“Local governments need ‘real numbers’ to deliver outcomes and support decision making,” stated Tim Pringle, Chair, Ecological Accounting Protocol (EAP) Initiative
Note to Reader:
Reproduced below from the 2018 Annual Report is the Report from the Chair (Tim Pringle) of the Ecological Accounting Protocol (EAP) Initiative. To download a copy of the 2018 Annual Report, click here.
Tim Pringle was the founding Executive Director of the Real Estate Foundation of BC (REFBC), and served in that capacity for 20 years.
EAP is a major milestone in a journey that had its’ genesis when Tim Pringle convinced the REFBC Board of Governors to adopt a philosophy that “use and conservation of land are equal values”. It took him a year to make the case and achieve this outcome. From that point forward (1994), the REFBC funded work in the stewardship and conservation sectors that showcased how to implement this guiding philosophy.
Value the ‘Water Balance Services’ Provided by Nature
The worth of a creekshed is a package of ecological services made possible by the hydrology. Looking through the ‘worth lens’ leads to a fundamental shift in philosophy regarding how to value natural assets. Focus on the investment of resources (time and money) as well as aspirations of motivated stakeholders for maintenance and management of ecological (water balance) services. The Partnership is proceeding with implementation of a 3-stage program as follows:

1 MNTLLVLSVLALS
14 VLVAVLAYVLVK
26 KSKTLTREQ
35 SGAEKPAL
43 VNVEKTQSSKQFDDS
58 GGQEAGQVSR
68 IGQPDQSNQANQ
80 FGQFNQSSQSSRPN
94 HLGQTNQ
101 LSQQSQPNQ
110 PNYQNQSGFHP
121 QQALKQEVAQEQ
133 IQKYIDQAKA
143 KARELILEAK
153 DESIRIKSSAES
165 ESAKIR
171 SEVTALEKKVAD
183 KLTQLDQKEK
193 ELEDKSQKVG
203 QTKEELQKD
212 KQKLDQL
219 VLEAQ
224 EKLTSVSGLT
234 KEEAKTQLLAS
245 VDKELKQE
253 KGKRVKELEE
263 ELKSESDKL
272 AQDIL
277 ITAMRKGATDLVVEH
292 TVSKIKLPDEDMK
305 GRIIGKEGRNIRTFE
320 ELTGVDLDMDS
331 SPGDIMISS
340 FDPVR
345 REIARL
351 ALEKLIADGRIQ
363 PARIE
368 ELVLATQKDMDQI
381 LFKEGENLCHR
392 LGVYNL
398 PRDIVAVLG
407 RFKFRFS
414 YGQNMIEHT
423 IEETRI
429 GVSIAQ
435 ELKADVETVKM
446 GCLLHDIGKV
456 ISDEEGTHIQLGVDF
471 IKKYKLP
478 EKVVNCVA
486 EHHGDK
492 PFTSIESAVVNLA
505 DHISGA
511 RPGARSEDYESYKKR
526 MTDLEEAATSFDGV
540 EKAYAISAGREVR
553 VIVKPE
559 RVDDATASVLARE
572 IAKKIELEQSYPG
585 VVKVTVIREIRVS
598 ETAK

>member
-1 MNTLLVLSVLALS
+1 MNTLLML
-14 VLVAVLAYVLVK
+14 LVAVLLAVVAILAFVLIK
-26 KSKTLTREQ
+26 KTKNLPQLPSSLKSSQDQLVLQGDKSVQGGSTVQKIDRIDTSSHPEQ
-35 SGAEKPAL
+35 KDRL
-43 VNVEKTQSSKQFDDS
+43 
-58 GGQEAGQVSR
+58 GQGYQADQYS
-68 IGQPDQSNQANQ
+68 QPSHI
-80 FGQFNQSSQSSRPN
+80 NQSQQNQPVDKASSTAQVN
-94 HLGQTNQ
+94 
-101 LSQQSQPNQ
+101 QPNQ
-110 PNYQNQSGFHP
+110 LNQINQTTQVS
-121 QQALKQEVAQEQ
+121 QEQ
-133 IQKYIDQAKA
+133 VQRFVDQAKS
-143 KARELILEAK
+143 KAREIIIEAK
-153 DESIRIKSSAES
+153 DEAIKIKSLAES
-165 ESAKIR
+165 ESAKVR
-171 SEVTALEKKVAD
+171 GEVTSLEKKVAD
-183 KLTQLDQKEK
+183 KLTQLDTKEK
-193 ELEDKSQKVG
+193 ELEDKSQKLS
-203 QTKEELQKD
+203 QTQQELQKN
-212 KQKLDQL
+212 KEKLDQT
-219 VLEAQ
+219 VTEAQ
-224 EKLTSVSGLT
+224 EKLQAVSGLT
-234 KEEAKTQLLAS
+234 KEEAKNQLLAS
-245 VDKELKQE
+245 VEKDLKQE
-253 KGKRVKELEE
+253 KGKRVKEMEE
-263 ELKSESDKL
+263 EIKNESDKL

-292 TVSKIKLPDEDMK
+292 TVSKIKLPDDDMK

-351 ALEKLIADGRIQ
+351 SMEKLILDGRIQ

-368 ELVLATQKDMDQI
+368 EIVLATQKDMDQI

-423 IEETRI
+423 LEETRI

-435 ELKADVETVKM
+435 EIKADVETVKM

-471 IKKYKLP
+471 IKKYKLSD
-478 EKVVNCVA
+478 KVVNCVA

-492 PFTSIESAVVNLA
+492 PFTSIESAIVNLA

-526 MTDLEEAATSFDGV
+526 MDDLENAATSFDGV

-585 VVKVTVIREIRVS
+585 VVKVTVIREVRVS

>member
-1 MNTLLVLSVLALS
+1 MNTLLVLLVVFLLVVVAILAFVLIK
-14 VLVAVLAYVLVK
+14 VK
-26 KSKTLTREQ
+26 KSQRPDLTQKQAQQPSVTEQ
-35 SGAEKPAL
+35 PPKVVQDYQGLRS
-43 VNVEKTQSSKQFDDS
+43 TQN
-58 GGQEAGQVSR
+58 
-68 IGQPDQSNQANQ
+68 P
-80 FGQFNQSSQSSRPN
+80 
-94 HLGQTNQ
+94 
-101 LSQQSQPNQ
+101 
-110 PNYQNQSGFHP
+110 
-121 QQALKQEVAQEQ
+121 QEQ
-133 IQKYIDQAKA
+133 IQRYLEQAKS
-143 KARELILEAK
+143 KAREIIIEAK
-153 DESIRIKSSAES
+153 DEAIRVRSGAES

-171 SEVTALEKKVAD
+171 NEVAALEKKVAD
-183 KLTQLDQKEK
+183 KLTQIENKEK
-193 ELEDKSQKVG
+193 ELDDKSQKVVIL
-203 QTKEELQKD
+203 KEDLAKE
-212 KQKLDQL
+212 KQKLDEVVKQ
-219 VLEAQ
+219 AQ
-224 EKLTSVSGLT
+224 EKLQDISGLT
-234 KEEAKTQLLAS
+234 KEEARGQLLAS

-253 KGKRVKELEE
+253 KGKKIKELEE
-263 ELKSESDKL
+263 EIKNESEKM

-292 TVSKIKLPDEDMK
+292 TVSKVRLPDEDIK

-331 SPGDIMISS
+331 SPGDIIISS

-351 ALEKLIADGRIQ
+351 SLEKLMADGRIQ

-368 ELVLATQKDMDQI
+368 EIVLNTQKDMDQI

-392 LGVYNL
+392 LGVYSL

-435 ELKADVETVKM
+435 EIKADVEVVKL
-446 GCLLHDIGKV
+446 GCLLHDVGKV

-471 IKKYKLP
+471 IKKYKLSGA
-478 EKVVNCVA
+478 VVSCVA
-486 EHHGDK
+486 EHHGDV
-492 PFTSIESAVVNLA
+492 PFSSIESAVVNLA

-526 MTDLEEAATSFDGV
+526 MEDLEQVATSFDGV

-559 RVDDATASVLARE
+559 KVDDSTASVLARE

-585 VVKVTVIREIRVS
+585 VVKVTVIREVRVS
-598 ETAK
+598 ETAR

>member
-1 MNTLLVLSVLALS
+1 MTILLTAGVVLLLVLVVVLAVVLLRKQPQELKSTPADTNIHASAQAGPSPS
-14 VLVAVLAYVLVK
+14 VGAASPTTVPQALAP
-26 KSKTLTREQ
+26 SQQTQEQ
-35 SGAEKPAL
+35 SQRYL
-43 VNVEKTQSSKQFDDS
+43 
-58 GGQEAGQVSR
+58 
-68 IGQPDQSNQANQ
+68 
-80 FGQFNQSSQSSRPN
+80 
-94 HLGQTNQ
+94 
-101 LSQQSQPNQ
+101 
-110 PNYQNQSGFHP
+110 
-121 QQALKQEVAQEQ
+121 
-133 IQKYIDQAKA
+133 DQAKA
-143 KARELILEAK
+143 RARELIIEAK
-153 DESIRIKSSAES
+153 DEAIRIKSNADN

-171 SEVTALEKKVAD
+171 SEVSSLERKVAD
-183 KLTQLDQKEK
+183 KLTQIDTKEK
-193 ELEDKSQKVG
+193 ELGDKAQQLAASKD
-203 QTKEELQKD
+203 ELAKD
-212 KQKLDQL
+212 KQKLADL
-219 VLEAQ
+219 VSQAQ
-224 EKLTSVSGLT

- Stage 1 – Test the Concept (2017-18)
- Brooklyn Creek Demonstration Application
- Cowichan Valley Demonstration Application
- Stage 2 – Refine the Concept (2019)
- Regional District of Nanaimo
- Capital Regional District
- District of North Vancouver
- Town of Gibsons
- Stage 3 – Transferability (2020)
- Make the EAP approach transferable for any local government to use
The concept of natural capital and natural assets can be a challenge to integrate effectively into asset management practices. Local governments need “real numbers” to deliver outcomes and support decision making. EAP deals with a basic question: what is a creekshed WORTH, now and in future, to the community and various intervenors?
Ecological services are diverse, and provide environmental, social and traditional (core) services to the community via a natural asset – in this case, a creek/riparian area. Stage 1 tested the concept for leveraging the BC Assessment database to establish a financial value for the “Commons Asset” (the land comprising the stream corridor and riparian zone). Stage 2 would refine the “valuation of worth” methodology by further validating the EAP additional demonstration applications).
The 2018 Asset Management BC Annual Conference featured an EAP presentation in the opening plenary session. This introduced EAP to a broadly-based BC audience.